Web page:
Well, it’s official! I’ve already fallen in love with my little cherubs! They really are a sweet group of children, and they have been really quite easy to train into the routine of things! They do have their moments when they are noisy, etc., but they can be brought back “down” easily enough. And though about 12 of them came with really no knowledge of the alphabet at all, I am pleased with the progress that they are making. Of my 24 students, about seven of them came in knowing most or nearly all of the letters, and sounds, and the rest knew about half of the letters. The group on the whole, though, is able to sustain attention long enough to practice the alphabet and rhyming words, etc., so I do think that we will be able to get somewhere!
I will keep you posted on my progress towards the goal of getting everyone to know the entire alphabet by the beginning of November. This may be a real trick, because remember: the cut-off date for starting Kindergarten in CA is December second, so about 25% of my students are still four years old. Stand by….
1. How I Introduced the iPad in my Classroom, and a Great iPad App:
Picture Dot to Dot
Last summer, I got an iPad for my birthday, and one of the things I wanted to do with it was learn how to use it in my classroom. I wasn’t sure how I was going to go about introducing the it to my students, because I had never done so before. But one day last week, I just stuck the iPad in my school bag and brought it along. I have been exploring apps throughout the summer for a technology presentation that I have been preparing, so the tablet was all loaded up and ready to go.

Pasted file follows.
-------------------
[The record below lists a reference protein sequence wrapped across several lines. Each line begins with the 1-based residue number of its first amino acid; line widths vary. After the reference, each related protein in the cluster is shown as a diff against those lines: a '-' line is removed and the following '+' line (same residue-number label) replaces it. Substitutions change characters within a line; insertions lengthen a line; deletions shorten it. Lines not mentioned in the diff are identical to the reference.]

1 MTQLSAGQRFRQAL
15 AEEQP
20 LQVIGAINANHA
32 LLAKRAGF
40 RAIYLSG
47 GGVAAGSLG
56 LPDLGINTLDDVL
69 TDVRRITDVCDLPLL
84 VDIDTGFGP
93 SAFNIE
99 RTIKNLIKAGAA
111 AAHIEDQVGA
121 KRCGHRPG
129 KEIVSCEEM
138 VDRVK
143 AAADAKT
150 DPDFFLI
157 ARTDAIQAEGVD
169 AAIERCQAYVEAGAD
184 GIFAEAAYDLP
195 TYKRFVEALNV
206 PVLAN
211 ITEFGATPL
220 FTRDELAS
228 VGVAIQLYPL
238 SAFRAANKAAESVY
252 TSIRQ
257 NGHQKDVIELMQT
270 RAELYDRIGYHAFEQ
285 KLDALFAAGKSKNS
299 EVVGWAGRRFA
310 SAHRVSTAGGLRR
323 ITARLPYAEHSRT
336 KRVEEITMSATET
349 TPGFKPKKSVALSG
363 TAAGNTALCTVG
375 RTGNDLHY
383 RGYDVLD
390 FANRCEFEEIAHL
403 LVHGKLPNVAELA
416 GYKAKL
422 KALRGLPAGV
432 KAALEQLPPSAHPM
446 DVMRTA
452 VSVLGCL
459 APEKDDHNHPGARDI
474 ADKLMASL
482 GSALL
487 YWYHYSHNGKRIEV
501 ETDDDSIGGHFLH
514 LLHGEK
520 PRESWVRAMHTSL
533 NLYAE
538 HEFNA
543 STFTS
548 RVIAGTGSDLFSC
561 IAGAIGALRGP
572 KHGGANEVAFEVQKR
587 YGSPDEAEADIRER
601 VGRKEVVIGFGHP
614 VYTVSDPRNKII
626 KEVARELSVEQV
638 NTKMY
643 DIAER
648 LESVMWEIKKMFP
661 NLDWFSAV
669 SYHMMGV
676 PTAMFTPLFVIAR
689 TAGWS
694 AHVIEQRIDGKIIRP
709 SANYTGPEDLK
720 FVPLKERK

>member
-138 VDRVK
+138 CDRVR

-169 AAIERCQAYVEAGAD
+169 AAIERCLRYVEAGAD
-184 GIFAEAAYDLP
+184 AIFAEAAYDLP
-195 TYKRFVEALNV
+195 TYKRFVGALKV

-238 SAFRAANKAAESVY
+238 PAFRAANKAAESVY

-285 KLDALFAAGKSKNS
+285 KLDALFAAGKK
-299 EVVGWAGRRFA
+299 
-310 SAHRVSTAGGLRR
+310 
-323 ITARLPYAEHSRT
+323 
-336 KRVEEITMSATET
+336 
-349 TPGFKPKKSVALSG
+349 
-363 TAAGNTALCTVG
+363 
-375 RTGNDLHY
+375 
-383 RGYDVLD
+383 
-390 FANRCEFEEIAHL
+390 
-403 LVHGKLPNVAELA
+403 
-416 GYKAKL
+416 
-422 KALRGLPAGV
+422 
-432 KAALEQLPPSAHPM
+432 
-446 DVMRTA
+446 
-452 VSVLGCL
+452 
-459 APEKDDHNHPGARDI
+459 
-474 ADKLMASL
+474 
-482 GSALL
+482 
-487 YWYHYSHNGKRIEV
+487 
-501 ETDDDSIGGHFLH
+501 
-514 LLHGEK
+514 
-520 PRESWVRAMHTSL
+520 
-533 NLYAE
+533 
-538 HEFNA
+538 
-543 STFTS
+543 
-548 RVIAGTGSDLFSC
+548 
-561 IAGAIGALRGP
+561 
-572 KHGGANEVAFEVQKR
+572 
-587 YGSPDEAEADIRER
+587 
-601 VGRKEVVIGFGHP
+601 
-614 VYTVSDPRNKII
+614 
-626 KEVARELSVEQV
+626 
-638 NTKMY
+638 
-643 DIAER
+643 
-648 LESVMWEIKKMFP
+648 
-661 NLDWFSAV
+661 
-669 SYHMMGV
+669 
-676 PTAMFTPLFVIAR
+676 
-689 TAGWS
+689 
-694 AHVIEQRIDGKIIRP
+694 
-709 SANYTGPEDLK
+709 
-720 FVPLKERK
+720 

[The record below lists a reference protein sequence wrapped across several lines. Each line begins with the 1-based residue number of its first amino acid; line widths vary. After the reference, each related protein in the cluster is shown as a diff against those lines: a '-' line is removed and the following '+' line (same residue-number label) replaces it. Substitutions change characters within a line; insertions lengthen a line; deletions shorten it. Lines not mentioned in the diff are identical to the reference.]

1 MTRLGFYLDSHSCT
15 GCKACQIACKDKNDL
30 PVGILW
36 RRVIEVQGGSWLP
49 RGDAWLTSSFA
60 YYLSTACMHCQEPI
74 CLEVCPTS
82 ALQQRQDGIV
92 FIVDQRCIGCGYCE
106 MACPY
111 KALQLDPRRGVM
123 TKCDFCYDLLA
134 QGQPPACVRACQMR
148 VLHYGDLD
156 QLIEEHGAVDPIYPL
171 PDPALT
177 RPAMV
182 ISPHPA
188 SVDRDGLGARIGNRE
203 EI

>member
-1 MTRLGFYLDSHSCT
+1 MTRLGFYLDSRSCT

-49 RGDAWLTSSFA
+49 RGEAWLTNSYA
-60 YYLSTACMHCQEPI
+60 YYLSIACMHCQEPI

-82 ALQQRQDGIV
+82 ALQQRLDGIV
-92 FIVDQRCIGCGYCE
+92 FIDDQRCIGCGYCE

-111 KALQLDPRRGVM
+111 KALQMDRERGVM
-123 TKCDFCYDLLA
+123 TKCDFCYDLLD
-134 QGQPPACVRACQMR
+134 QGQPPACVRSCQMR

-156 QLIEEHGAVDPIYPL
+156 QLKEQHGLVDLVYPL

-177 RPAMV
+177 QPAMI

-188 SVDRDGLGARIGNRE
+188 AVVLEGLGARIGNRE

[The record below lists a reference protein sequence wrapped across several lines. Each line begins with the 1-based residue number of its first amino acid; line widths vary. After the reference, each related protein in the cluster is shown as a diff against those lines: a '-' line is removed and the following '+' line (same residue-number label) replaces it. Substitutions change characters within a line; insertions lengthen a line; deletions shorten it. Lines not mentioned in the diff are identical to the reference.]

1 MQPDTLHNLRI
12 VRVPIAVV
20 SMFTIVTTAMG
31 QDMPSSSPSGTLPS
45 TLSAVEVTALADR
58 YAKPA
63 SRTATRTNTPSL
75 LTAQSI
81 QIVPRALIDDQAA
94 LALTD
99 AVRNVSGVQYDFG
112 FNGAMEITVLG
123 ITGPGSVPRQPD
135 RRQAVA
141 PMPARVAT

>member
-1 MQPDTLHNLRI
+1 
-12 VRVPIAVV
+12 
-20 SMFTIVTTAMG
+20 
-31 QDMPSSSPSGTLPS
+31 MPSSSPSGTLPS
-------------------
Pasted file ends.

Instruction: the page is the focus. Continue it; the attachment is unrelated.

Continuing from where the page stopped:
This is how I introduced the ipad. I had given my students a paper to do that was their writing assessment for the beginning of the year. They were supposed to write a story about themselves and draw a picture. Now, anyone that has ever taught Kindergarten before knows that at the beginning of the year, there probably isn’t going to be much real writing, at least not in a Title One public school in southern California. Naturally, there was a fair amount of whining and complaining about the assignment. I told them that if they didn’t know how to write a story about themselves, they could write a sentence, such as “I am a girl,” which I demonstrated. But other than that, they could write their name, or copy some letters that they might find around the room, or write any letters at all that they knew, and draw a picture. We did this at my table during our small group rotation, and there was still a lot of stalling going on! But one of the children in my first group finished quickly, so at the spur of the moment, I decided to get out my iPad to keep that child busy while the rest of the children finished their work. Voilá!
OF COURSE, everyone at the writing table wanted to do it, too, but I told them they had to finish their paper first. They all immediately got to work. As soon as they finished, I let each of them take a turn with this new app I found the other day called “Picture Dot to Dot.” My kids LOVED it, and it only cost $1.99.